Chemical and Biological Engineering
Sylvia Lustig will work with Professor Maria Flytzani-Stephanopoulos on her project on the “The Selectivity and Efficiency of Various Single Atom Metal Alloys as Catalysts for the Dehydrogenation of Methanol.”
Kevin Ligonde will work with Associate Professor Robert White on a project to “Capacitive Micromachined Ultrasound Transducers for Mars Anemometry.”
Avita Sharma will work with Professor Soha Hassoun on a project on “Who is Doing What? Functional Matching between Metabolites and Genomics for Bacterial Pathways.”
Caleb Helbling will work with Professor Kathleen Fisher on a project to “Resequence: A Global Fine Grained Software Repository.”
Collins Sirmah will work with Assistant Professor Ben Shapiro on his project to “Peer Based Learning in Distributed and Parallel Computing Among High School Students.”
Electrical and Computer Engineering
Pengxiang (Jerry) Hu will work with Associate Professor Sameer Sonkusale on a project to “Study and Build Instrumentation for Saliva Diagnostics.” Peter Wu will work with Professor Jeffrey Hopwood on his project to “Improve Vintage Synthesizers for Increased Temperature Based Pitch Stability.”
Matthew Eakle will work with Professor Peggy Cebe on a project to “Understanding the Interactions Between Liquid Crystals and Carbon Nanotubes.”
Lee was nominated, reviewed, and elected by peers and members of the College of Fellows for outstanding contributions at the interface of biochemical and biomedical engineering through integrated modeling and experimental studies on cellular metabolism.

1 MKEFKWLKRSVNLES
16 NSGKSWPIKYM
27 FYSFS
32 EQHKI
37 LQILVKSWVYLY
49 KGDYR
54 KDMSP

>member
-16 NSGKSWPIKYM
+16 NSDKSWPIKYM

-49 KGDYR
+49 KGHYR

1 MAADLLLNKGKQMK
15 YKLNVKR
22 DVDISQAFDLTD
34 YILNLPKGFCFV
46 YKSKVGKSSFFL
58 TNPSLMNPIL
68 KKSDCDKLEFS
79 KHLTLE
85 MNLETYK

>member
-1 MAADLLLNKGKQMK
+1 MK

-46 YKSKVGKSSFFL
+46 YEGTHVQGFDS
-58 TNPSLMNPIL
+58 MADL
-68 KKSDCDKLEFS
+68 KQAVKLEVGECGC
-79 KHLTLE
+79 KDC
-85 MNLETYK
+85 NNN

Associate Professor Irene Georgakoudi (BME) was nominated, reviewed, and elected by the AIMBE College of Fellows for outstanding contributions to the development of label-free optical methods for cancer diagnosis and tissue engineering applications.
The College of Fellows is comprised of the top two percent of medical and biological engineers in the country. The most accomplished and distinguished engineering and medical school chairs, research directors, professors, innovators, and successful entrepreneurs, comprise the College of Fellows.
AIMBE Fellows are regularly recognized for their contributions in teaching, research, and innovation. AIMBE Fellows have been awarded the Presidential Medal of Science and the Presidential Medal of Technology and Innovation and many also are members of the National Academy of Engineering, Institute of Medicine, and the National Academy of Sciences.
Senior CF Michelle Cooprider went 4 for 4 with four runs scored and two rbis as the top-ranked Tufts Softball team earned an 8-0 five-inning victory over WPI in game one of the NCAA Championship Super Regionals Thursday at Spicer Field.
Softball Championship ChBE Senior Allyson Fournier pitched a three-hit shutout for the Jumbos, who are now one win away from making their fourth straight trip to the NCAA Finals.
Fournier improved to 29-0 with the win, striking out 11 along the way. The Jumbos extended their NCAA Division III record winning streak to 47 games while improving to 45-0 this season. WPI dropped to 34-10.